Gov. Jerry Brown on Wednesday enacted California’s most significant new tobacco regulations in decades, signing laws that will place tight restrictions on use of the increasingly popular e-cigarette and make California the second state to raise its smoking age to 21.
Brown signed five closely-watched bills, which will also expand smoking restrictions in the workplace and on school properties.
But he vetoed one measure that would have allowed cities and counties to impose local taxes on tobacco products.
“Although California has one of the lowest cigarette taxes in the nation,” he wrote in his veto message, “I am reluctant to approve this measure in view of all the taxes being proposed for the 2016 ballot.”
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The bills took a scenic route to the governor’s desk.
Originally introduced last year, they initially stalled in an Assembly committee awash with money from tobacco companies amid intense industry opposition. But lawmakers revived the concepts during a special session on health care that allowed the measures to circumvent the normal legislative process.
Democratic leaders hoped to forestall tobacco industry retaliation. As the floor votes loomed, a lobbyist for Altria had threatened to launch a referendum campaign against the new regulations, driving up the price of signatures and undercutting other pending initiatives that are a priority for Democrats this election, including a tax extension on wealthy Californians and a $2-per-pack tax on cigarettes.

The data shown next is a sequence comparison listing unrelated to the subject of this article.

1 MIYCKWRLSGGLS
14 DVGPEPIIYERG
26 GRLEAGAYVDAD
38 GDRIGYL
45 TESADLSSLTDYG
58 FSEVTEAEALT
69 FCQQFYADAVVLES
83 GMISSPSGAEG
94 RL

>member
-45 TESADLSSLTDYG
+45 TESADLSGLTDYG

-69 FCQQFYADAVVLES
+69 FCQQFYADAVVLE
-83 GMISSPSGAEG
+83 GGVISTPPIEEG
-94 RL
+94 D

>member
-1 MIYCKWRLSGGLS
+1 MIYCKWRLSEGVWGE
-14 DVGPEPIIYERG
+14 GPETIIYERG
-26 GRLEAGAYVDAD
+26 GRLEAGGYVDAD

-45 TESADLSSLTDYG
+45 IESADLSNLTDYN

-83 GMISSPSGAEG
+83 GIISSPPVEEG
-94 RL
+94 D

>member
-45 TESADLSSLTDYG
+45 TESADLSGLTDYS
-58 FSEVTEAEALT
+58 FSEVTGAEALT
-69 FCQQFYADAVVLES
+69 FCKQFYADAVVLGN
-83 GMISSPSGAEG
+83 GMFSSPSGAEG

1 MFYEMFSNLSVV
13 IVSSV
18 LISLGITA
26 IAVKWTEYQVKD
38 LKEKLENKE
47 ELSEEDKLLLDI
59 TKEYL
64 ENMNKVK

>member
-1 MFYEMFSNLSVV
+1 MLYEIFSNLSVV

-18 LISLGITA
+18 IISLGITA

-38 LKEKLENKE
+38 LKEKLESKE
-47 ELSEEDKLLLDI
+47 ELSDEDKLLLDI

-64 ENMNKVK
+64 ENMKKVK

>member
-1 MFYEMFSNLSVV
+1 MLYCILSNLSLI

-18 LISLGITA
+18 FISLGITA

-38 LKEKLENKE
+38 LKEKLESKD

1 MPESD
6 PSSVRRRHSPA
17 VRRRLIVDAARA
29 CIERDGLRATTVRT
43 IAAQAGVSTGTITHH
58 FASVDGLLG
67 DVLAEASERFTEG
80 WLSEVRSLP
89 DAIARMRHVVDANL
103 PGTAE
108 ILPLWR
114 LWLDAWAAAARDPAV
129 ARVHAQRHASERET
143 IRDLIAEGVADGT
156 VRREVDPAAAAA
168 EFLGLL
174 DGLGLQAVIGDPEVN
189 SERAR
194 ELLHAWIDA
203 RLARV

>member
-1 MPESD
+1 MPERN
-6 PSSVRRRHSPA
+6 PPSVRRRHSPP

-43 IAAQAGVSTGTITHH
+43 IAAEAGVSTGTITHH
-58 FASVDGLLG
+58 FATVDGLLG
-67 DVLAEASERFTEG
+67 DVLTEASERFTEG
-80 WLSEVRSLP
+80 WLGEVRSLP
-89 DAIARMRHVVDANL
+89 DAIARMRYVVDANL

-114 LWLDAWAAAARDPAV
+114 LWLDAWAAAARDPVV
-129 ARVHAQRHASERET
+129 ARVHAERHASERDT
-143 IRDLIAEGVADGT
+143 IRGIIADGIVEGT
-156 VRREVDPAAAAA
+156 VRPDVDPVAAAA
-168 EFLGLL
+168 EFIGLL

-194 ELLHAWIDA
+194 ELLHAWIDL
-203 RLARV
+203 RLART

With the deadline to qualify for the November ballot looming, the tobacco bills were finally sent to Brown in late April.
Most of the bills Brown signed will take effect on June 9:
▪ Senate Bill X2-5 (Mark Leno, D-San Francisco) will regulate e-cigarettes like traditional tobacco products.
▪ Senate Bill X2-7 (Ed Hernandez, D-Azusa) raises the legal age for purchasing tobacco from 18 to 21, with an exception for active members of the military.
▪ Assembly Bill X2-7 (Mark Stone, D-Scotts Valley) expands California’s smoke-free workplace laws to include self-employed individuals who bring clients to their offices, and removes some exemptions, including for for hotel lobbies, bars and warehouse facilities.
▪ Assembly Bill X2-9 (Tony Thurmond, D-Richmond, and Adrin Nazarian, D-Los Angeles) broadens California’s tobacco-free school laws to cover all school property at all times.
▪ Assembly Bill X2-11 (Nazarian) increases the licensing fees for distributing and selling tobacco products.